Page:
That said, if you look at the policies in Hungary, you can’t really see any government attempt to change existing reproductive rights. Abortion today is more or less freely available. Free abortion was introduced by a decree in Hungary in January 1945, after the massive rapes committed by Red Army soldiers, and it was constantly regulated by decrees until 1990, when the constitution needed a higher-level legal framework. In our System of National Cooperation (name of the document replacing the constitution), life must be protected from conception. But the government wouldn’t dare renegotiate how these values will be regulated — with good reason. The number of abortions is decreasing, even though health insurance does not cover pills. Polls are actually showing that more than 70 percent of Hungarian women want to protect the right to an abortion. At the moment, I think what we have is an acceptable compromise, as far as the practice is concerned, for all parties involved.
Another parallel between the United States and Hungary is the rising rate of xenophobia. What was the feminist response to the immigration crisis in 2015, as Syrian refugees crossed into Hungary through Serbia?
This was a transformative moment for everybody, especially for us here in this academic ivory tower. It was important for us that CEU opened its doors to the refugees. The faculty, staff, and students were collecting donations in shifts. In a sense, the non-response and ignorance of the state created space for various civil organizations to flourish. It was also interesting to interact with the Hungarian women who converted to Islam because they had married somebody practicing the religion. They have a very powerful association here in Hungary, and they were the driving force behind this kind of civic initiative, because they spoke the language and, being veiled, had more trust from the women refugees. These Hungarian women had two or three cell phones, and they’d be driving from one place to another to coordinate their humanitarian action. This also proved that the stereotype of the passive Islamic religious woman, who stays home taking care of the kids, is unsustainable. They were out there with their children, organizing and active. The migration crisis changed their position.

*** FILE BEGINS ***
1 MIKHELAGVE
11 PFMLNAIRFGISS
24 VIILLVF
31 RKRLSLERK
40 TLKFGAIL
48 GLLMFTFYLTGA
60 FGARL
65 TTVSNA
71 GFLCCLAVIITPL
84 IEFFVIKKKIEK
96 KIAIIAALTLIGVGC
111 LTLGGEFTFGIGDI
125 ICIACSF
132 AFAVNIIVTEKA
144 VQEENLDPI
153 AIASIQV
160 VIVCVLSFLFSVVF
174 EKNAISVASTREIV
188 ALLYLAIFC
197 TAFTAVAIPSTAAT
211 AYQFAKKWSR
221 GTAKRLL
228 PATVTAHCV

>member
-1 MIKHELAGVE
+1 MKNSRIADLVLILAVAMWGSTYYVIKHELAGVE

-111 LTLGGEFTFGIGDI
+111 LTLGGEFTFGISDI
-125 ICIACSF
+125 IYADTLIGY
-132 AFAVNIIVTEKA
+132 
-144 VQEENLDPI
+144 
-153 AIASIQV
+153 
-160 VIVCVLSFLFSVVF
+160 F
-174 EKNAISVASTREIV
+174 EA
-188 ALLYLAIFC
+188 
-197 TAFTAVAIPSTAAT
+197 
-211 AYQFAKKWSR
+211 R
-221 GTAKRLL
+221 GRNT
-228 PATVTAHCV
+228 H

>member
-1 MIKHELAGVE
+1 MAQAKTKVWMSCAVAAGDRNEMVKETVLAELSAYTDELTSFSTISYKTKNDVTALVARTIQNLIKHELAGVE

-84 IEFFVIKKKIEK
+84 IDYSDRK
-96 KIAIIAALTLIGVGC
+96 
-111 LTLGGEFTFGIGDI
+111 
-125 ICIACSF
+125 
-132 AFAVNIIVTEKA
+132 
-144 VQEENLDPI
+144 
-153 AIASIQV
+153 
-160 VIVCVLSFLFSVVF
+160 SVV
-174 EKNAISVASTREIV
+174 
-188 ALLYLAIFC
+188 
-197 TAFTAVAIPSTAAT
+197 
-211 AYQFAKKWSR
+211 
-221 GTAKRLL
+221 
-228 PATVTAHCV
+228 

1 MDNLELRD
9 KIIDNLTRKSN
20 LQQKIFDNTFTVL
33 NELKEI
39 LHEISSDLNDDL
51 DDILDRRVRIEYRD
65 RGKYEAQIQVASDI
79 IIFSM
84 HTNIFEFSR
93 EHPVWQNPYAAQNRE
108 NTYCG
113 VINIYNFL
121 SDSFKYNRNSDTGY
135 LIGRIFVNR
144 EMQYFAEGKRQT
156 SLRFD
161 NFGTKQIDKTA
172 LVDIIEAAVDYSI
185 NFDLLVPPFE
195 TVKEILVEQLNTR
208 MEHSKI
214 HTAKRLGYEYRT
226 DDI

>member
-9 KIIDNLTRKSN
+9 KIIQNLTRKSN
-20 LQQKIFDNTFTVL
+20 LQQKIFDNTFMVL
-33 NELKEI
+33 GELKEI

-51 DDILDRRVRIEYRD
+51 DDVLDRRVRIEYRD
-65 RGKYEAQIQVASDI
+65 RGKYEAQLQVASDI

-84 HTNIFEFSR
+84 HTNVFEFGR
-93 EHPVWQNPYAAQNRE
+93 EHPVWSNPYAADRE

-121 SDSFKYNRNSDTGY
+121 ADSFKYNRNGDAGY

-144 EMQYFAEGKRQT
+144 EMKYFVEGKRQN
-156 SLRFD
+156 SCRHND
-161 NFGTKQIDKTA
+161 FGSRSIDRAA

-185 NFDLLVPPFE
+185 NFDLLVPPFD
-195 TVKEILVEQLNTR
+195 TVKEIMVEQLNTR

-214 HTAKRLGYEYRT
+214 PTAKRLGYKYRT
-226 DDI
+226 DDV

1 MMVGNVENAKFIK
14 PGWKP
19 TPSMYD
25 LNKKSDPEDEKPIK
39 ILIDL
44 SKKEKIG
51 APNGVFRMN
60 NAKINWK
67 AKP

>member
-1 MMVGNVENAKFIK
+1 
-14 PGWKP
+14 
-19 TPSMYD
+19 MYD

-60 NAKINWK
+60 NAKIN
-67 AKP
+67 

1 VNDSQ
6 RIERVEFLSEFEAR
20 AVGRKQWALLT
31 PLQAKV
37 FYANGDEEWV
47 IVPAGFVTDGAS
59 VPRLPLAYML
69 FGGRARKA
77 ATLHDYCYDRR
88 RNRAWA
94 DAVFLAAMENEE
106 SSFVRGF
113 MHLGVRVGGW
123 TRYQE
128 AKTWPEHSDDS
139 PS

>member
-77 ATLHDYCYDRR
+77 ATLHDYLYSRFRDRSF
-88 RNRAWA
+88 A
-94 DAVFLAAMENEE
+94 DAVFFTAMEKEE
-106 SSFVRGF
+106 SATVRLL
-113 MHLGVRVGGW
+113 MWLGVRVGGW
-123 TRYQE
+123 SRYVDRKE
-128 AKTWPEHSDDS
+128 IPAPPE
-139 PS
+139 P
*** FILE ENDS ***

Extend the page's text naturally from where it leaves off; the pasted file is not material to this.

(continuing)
Of course, Orbán was staunchly anti-immigration, and now many reporters are attributing the attempted CEU shutdown to his low tolerance for liberal ideologies. How is CEU responding?
I can say that there’s enormous support for CEU from inside Hungary — and that’s interesting. State-funded universities are signing letters to support us. They’re organizing teach-ins — all the way from Pécs, which is in the south, to Debrecen and Szeged. So the 1968-ish kind of protest toolkit is coming back, and that’s heartwarming. Even Andrássy University, a conservative German school supported by the Christian Democratic Union of Germany, is supporting CEU. Meanwhile, I’ve found students in Budapest to be extremely interested in education and motivated to study. So I think this is a good sign that academic freedom matters to a lot of citizens. And it probably explains why 80,000 Hungarians protested to protect CEU on the streets of Budapest.
I actually walked through one of the protests on May Day in Heroes’ Square. And somebody was speaking. There was a lot of booing from protestors, but in solidarity with the speaker. I even saw some “CEUropa” flags. It was really something to be there. It felt palpable, the dissatisfaction.
Right. The different protests are leading somewhere. They’re changing political passivity. Support for Orbán’s Fidesz party is diminishing — though not by as much as you’d think. Polls show that if elections were held today, the present government would win easily.